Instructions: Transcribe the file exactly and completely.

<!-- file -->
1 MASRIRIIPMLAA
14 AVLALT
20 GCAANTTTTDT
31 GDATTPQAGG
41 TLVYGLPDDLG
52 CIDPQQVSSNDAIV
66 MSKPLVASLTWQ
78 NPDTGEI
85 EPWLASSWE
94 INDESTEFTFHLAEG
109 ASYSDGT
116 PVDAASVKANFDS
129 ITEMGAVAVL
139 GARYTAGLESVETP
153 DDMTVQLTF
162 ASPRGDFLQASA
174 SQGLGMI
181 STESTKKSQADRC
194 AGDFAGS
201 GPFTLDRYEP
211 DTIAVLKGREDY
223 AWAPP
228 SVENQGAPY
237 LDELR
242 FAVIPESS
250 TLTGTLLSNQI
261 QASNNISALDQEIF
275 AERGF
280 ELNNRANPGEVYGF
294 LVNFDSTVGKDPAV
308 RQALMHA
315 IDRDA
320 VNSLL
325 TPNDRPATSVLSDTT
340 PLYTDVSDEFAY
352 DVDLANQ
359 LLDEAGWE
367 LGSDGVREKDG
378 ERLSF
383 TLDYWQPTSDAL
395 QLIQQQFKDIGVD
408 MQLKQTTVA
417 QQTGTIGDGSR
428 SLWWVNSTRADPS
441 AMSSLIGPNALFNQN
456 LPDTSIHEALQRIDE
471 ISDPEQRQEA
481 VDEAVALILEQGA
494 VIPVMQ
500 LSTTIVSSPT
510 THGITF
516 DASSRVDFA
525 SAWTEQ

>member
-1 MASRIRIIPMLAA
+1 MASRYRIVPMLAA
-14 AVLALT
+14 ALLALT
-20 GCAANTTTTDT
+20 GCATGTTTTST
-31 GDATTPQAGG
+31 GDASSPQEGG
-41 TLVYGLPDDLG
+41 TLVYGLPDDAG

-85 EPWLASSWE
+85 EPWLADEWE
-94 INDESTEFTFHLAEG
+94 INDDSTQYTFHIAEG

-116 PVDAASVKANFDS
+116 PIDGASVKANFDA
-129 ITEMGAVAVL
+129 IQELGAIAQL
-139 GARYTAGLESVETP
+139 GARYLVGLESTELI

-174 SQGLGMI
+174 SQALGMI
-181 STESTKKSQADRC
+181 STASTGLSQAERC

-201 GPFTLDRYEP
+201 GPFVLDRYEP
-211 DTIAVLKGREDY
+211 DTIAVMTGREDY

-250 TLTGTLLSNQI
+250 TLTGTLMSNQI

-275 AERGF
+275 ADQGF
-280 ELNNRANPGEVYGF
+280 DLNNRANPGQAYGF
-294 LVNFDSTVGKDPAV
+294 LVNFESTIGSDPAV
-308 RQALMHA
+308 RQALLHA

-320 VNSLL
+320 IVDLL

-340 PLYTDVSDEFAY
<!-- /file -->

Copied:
1 MASRIRIIPMLAA
14 AVLALT
20 GCAANTTTTDT
31 GDATTPQAGG
41 TLVYGLPDDLG
52 CIDPQQVSSNDAIV
66 MSKPLVASLTWQ
78 NPDTGEI
85 EPWLASSWE
94 INDESTEFTFHLAEG
109 ASYSDGT
116 PVDAASVKANFDS
129 ITEMGAVAVL
139 GARYTAGLESVETP
153 DDMTVQLTF
162 ASPRGDFLQASA
174 SQGLGMI
181 STESTKKSQADRC
194 AGDFAGS
201 GPFTLDRYEP
211 DTIAVLKGREDY
223 AWAPP
228 SVENQGAPY
237 LDELR
242 FAVIPESS
250 TLTGTLLSNQI
261 QASNNISALDQEIF
275 AERGF
280 ELNNRANPGEVYGF
294 LVNFDSTVGKDPAV
308 RQALMHA
315 IDRDA
320 VNSLL
325 TPNDRPATSVLSDTT
340 PLYTDVSDEFAY
352 DVDLANQ
359 LLDEAGWE
367 LGSDGVREKDG
378 ERLSF
383 TLDYWQPTSDAL
395 QLIQQQFKDIGVD
408 MQLKQTTVA
417 QQTGTIGDGSR
428 SLWWVNSTRADPS
441 AMSSLIGPNALFNQN
456 LPDTSIHEALQRIDE
471 ISDPEQRQEA
481 VDEAVALILEQGA
494 VIPVMQ
500 LSTTIVSSPT
510 THGITF
516 DASSRVDFA
525 SAWTEQ

>member
-1 MASRIRIIPMLAA
+1 MASRYRIVPMLAA
-14 AVLALT
+14 ALLALT
-20 GCAANTTTTDT
+20 GCATGTTTTST
-31 GDATTPQAGG
+31 GDASSPQEGG
-41 TLVYGLPDDLG
+41 TLVYGLPDDAG

-85 EPWLASSWE
+85 EPWLADEWE
-94 INDESTEFTFHLAEG
+94 INDDSTQYTFHIAEG

-116 PVDAASVKANFDS
+116 PIDGASVKANFDA
-129 ITEMGAVAVL
+129 IQELGAIAQL
-139 GARYTAGLESVETP
+139 GARYLVGLESTELI

-174 SQGLGMI
+174 SQALGMI
-181 STESTKKSQADRC
+181 STASTGLSQAERC

-201 GPFTLDRYEP
+201 GPFVLDRYEP
-211 DTIAVLKGREDY
+211 DTIAVMTGREDY

-250 TLTGTLLSNQI
+250 TLTGTLMSNQI

-275 AERGF
+275 ADQGF
-280 ELNNRANPGEVYGF
+280 DLNNRANPGQAYGF
-294 LVNFDSTVGKDPAV
+294 LVNFESTIGSDPAV
-308 RQALMHA
+308 RQALLHA

-320 VNSLL
+320 IVDLL

-340 PLYTDVSDEFAY